He’s performing a show at Iota Club and Café on June 21 to celebrate the release of his new EP. Just days ago, he returned from a spring tour opening and playing bass for the Americana band Miss Shevaughn and Yuma Wray. He’s been making music for 19 years. But Derek Evry still feels like he’s just starting out.
The last time his group, Derek Evry and His Band of Misanthropes, played a show, a turnout of about 200 surpassed his expectations. The Arlingtonian and alt/pop rock songwriter still only expects about a dozen people to show up to see him play – or just one guy in the back that he knows by name. Maybe it’s insecurity, but it doesn’t seem to be much of a deterrent. He’s had a lifelong passion for music – from being in an opera company as a kid and starting his own pre-teen rock band, to now touring the nation and releasing albums of his work. Other odd jobs he held just weren’t satisfying.
“You’ve got to love what you do,” Evry says, and for him that’s making music.
“If someone else likes it, great, and if no one else likes it, I still like it,” Evry says. “I can always go back and work for Starbucks if no one wants to support me as a musician. I’m totally OK with doing that as long as I still get to play.”
More recently than the coffee shop, Evry has been working at local music venues – including the spot where he’ll be playing later this month. But he left the Iota Club behind this February to hit the road with Miss Shevaughn and Yuma Wray on his first nationwide tour. Along the way he was finishing work on the EP he’ll be celebrating at Iota, Down To The Wire. Imagine him chasing down wifi in coffee shops around Denver to download a freshly mastered version of the album, and the title takes on a new meaning.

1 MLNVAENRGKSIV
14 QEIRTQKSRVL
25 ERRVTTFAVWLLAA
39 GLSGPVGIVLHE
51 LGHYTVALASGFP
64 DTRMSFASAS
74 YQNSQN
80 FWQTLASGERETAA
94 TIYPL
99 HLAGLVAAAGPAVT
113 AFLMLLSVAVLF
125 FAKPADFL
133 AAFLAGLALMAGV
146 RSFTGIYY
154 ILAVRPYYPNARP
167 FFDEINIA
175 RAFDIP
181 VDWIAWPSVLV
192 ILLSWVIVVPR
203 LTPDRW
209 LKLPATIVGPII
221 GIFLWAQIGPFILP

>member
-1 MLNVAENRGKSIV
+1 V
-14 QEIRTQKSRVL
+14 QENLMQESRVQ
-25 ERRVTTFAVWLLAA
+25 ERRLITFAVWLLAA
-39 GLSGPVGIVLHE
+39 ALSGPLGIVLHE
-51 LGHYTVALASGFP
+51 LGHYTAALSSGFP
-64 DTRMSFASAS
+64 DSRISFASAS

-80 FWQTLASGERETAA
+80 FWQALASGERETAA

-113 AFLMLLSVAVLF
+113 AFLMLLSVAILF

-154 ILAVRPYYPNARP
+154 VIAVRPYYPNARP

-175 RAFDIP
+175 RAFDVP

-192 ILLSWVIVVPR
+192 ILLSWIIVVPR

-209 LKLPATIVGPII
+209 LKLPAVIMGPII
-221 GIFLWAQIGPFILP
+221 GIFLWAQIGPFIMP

“Everything just felt so last-minute the whole time we were working on it,” Evry says. It took nine months to make – great, Evry says, when compared to the two years it took to make the album that preceded it. The musicians in his band are parts of other outfits and have other commitments, as does Evry. Money is also a limiting factor. But the EP will be ready for a June 21 release.
An uptempo power-pop track, a ’50s-’60s pop throwback, and even a modern jazz ballad are just some of the songs on Evry’s new EP. He doesn’t only listen to one genre of music – most people, he says, don’t limit themselves to enjoying one type of sound – and he didn’t want to limit himself to one genre on the new recording.
He writes music that he’d like to hear. If he wants to hear a song that simply doesn’t exist, he’ll write it. Then he’ll record it, because maybe someone else would like, too. And then he’ll play it for a crowd and share the music that he enjoys.
“I just think, if you want to have fun and come listen to some good music, that I think is good, why not come listen to what I like? And I happen to write it and perform it live,” Evry says.
• For more information about Derek Evry, visit reverbnation.com/derekevry.